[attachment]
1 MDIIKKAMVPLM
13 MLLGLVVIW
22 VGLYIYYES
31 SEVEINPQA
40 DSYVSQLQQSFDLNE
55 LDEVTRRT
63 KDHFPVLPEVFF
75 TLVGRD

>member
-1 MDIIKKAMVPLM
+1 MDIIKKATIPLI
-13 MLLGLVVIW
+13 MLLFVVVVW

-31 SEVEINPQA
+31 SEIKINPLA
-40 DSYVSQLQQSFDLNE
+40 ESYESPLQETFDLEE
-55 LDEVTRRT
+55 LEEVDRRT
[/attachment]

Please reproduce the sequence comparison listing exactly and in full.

1 MDIIKKAMVPLM
13 MLLGLVVIW
22 VGLYIYYES
31 SEVEINPQA
40 DSYVSQLQQSFDLNE
55 LDEVTRRT
63 KDHFPVLPEVFF
75 TLVGRD

>member
-1 MDIIKKAMVPLM
+1 MDIIKKATIPLI
-13 MLLGLVVIW
+13 MLLFVVVVW

-31 SEVEINPQA
+31 SEIKINPLA
-40 DSYVSQLQQSFDLNE
+40 ESYESPLQETFDLEE
-55 LDEVTRRT
+55 LEEVDRRT